Cheers

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Old 24-09-2011, 12:50   #67
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Re: Pics from the Boatyard

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Originally Posted by tropicalescape View Post
Thank you Minaret that will do ..the boat is on a lake and wont ever see extreme sailing..I think you have started something here that may keep you busy..glad I got to ya before it gets old..Maybe you could start a Program like Clik n Clak the car talk guys on NPR..If so let me know and I will be your Russian Limo driver..Picup Androphov or your Biographer,I have already written my first novel ,Its titled "Under the Bleachers" by Seamour Butts..Thank you DVC
PS its a 1000.00 Boat and the old man that wants it is on a fixed income so cant spend any money and there is no survey..
NP, anytime. I love those guys! Dont forget to find out how moisture got in there in the first place and fix it. Good luck!
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Old 24-09-2011, 13:05   #68
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Re: Pics from the Boatyard

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Originally Posted by AussieGeoff View Post
Hi Minaret,

Awesome work. Here's a question out of left field.

I just bought a ferro 35' Hartley Queenslander and appearance wise she's pretty sad, most of the paint is literally gone from the deck and cockpit and I don't know what below the waterline is like yet but I'm expecting it to be ugly. It was last slipped a couple years back and the antifoul was apparently ok then (or so I'm toldI) but I'm not expecting miracles.

What paints/seals/treatments or whatever would you use on such a hull?

Anecdotal stories are that some truly excellent marine products aren't so excellent on a ferro hull and that some non marine specific stuff that is designed for concrete and/or masonry may well work better. You are obviously a (truly skilled) GRP man and I'm not here to start another ferro v the rest argument, I've seen a variety of suggestions for coating above and below the waterline and given the quality of the work I see coming out of the shop there, I'd just like an opinion if you'd care to give it.

Cheers

AussieGeoff
I've never actually painted a ferro hull myself, though I've seen it done. I know you need to acid etch any bare cement, I believe with muriatic acid, before priming. I've seen a few that were very nice when finished, but I'm sure there are others on this forum who could tell you a great deal more about working with ferro than I could. As you mentioned I'm a glass guy. My only advice is that if I had a ferro boat I'd be tempted to try some experiments with acid etching it and then priming with Interlux 2000 below the waterline to provide a moisture barrier. But maybe thats totally terrible advice, I just don't know enough about ferro to help you. I would guess that once you've acheived a nice etched and primed surface you could topcoat with whatever you want. But make sure it's really fair if you plan on Awlgripping it, or using anything really glossy like that. It will make any unfairness really stand out. I know several people on this forum have ferro boats and have owned them for a long time. Try this Intelligent Discussion on Ferro perhaps. Good luck!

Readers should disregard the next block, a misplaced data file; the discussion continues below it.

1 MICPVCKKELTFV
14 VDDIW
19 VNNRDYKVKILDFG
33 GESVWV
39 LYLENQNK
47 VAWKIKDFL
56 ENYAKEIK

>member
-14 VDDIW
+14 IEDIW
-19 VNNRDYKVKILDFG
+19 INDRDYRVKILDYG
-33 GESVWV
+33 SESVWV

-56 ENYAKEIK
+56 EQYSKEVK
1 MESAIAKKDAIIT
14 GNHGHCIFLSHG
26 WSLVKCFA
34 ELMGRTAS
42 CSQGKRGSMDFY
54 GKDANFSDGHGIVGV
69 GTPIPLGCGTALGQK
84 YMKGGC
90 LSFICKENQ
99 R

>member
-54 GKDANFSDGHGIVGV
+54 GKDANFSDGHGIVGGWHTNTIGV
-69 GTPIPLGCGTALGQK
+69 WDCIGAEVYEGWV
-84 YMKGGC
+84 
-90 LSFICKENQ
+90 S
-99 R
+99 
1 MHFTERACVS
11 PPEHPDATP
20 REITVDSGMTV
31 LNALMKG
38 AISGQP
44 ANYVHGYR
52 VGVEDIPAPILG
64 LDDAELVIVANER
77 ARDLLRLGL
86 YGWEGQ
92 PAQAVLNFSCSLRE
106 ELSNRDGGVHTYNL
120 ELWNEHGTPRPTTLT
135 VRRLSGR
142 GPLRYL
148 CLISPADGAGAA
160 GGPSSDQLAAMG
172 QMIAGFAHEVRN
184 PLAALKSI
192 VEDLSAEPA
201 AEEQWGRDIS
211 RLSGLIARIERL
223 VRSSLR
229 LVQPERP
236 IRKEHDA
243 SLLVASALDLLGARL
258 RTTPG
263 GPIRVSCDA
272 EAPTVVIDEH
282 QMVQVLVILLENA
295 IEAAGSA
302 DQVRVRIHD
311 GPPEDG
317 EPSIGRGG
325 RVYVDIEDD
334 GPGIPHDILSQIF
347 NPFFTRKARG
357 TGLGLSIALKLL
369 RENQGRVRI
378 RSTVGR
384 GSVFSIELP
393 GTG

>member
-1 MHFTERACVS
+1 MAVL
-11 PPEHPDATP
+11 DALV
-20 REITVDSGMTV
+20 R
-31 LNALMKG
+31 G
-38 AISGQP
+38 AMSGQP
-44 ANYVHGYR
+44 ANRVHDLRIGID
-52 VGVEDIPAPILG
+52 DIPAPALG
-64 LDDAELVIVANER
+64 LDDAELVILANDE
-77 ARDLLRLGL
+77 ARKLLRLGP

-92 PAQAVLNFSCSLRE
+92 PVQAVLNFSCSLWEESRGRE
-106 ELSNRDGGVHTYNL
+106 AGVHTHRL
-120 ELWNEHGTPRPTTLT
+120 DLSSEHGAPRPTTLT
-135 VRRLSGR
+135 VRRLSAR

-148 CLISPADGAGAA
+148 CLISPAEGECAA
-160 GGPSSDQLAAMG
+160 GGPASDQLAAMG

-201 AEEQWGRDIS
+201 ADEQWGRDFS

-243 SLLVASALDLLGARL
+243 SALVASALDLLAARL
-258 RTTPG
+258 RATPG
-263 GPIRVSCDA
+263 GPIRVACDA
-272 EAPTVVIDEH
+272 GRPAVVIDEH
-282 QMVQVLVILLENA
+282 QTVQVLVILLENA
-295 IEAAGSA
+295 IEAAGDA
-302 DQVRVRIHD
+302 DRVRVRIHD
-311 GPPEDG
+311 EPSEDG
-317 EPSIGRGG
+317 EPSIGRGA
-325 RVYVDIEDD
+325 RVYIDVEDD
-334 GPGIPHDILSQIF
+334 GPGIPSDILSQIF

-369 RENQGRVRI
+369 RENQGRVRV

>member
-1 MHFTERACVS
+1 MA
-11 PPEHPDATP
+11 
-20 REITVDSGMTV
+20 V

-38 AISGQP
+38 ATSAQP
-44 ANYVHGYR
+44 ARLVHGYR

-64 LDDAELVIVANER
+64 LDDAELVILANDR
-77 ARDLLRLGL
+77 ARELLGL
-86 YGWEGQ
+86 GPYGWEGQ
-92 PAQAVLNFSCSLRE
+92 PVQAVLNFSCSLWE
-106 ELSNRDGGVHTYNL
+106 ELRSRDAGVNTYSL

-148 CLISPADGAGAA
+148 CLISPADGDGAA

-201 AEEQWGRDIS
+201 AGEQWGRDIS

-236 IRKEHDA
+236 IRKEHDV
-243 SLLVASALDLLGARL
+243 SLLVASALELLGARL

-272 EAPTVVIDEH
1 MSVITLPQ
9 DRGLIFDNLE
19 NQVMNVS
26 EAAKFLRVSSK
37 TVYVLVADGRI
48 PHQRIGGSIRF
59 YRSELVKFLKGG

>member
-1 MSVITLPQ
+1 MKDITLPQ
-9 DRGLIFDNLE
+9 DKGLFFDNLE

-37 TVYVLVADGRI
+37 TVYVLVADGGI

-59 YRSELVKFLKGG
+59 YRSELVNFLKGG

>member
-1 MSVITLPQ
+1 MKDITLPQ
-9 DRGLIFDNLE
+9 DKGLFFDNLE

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Old 24-09-2011, 13:28   #69
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Re: Pics from the Boatyard

This hull sounded out really wierd under the hammer. Upon inspection it was pretty obvious what had happened as it's not the first time I've seen this sort of thing. When we took the peeler to it it was really obvious. Amateur hour on the chopper gun at the factory. You'd be surprised how common this sort of thing is. The hull side had a huge patch of solid resin about 1/2" thick, with a good 1/4" of gel on top of that. There was also a buttress on deck which was even worse. We removed all the solid resin and gelcoat, which had clearly been fracturing as there were several half-assed repairs in it, and glassed it all back up. PITA.
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Old 24-09-2011, 13:29   #70
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Re: Pics from the Boatyard

And here...
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Old 24-09-2011, 15:20   #71
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Re: Pics from the Boatyard

Hi, I am considering a balsa core boat and Minaret your advice has been great in this topic.

A couple of questions, if I can?

1. With your experience, and given I have a choice, would you even consider a balsa core boat?

2. Assuming I do consider a balsa core boat, what is the range I should be looking at for measurements on the moisture meter.

3. IF I do buy this boat is there a way to care for the boat that will prevent issues arising rather than looking at a cure in the future?

I appreciate the advice and in fact all the time you have put into this topic!